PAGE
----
University of Hertfordshire

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Original languageEnglish
JournalCutaneous and Ocular Toxicology
Journal publication date23 Nov 2016
Early online date23 Nov 2016
DOIs
Publication statusE-pub ahead of print - 23 Nov 2016

Abstract

Context: Incontinence-associated dermatitis (IAD) is a type of moisture-associated dermatitis caused by repeated skin exposure to urine or stool. A product that could mitigate such symptoms would have a significant impact on cost of care and patients’ quality of life.
Objective: This study compared the clinical efficacy of RD1433 and a comparator product (Vaseline®) in preventing and treating experimental IAD skin lesions.
Materials and methods: For the “prevention” part of the study, skin sites in eight human volunteers were treated daily for five days with either RD1433 or Vaseline® immediately prior to synthetic urine exposure. In the “treatment” part, exposure to synthetic urine was substituted for Vaseline® or RD1433 application on the first two days to promote the development of skin lesions prior to the application of the products from day three. Product efficacy was quantified by visual scoring and an array of biophysical instruments.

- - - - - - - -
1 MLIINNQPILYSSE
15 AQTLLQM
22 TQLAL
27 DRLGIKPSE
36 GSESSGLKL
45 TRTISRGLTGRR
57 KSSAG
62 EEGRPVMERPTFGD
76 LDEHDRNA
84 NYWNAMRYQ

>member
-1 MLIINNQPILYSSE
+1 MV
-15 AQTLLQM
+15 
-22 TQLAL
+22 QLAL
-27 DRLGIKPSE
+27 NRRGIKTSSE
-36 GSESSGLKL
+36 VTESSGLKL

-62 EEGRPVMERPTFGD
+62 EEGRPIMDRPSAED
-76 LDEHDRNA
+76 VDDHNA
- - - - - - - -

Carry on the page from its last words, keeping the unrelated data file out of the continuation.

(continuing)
Results: Both RD1433 and Vaseline® significantly reduced lesion progression when applied as a prophylactic. When applied as a treatment (following establishment of skin lesions), RD1433 demonstrated a statistically significant improvement in several measures of skin function whereas there was no statistically significant improvement following treatment with Vaseline®.
Conclusion: The findings of this study suggest that RD1433 may be superior to Vaseline® in the prevention and treatment of experimental IAD lesions. Clearly, further work is required to establish the efficacy of RD1433 with patients in a clinical environment.

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